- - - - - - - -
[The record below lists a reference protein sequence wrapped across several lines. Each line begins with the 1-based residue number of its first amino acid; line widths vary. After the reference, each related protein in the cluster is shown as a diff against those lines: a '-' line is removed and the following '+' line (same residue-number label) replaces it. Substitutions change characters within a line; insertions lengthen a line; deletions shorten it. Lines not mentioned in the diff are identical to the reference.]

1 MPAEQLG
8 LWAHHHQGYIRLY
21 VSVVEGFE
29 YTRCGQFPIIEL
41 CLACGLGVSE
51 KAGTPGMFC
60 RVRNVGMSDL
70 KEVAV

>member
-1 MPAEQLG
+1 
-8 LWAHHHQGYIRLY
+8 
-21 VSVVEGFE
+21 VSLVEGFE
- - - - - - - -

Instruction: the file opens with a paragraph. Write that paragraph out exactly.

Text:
[The record below lists a reference protein sequence wrapped across several lines. Each line begins with the 1-based residue number of its first amino acid; line widths vary. After the reference, each related protein in the cluster is shown as a diff against those lines: a '-' line is removed and the following '+' line (same residue-number label) replaces it. Substitutions change characters within a line; insertions lengthen a line; deletions shorten it. Lines not mentioned in the diff are identical to the reference.]